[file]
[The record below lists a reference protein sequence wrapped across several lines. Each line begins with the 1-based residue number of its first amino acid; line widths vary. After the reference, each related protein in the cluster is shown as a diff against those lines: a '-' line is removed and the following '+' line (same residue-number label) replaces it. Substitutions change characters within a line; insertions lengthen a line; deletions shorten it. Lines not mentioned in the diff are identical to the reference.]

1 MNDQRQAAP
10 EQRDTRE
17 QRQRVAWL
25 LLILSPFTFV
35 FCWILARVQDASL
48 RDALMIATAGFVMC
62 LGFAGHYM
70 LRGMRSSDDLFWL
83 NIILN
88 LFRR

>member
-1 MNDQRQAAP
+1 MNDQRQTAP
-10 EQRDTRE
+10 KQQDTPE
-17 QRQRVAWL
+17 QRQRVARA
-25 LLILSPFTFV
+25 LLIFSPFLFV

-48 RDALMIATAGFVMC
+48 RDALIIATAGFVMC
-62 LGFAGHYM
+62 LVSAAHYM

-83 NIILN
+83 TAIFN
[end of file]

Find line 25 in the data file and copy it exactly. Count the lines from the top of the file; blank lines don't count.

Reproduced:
-83 NIILN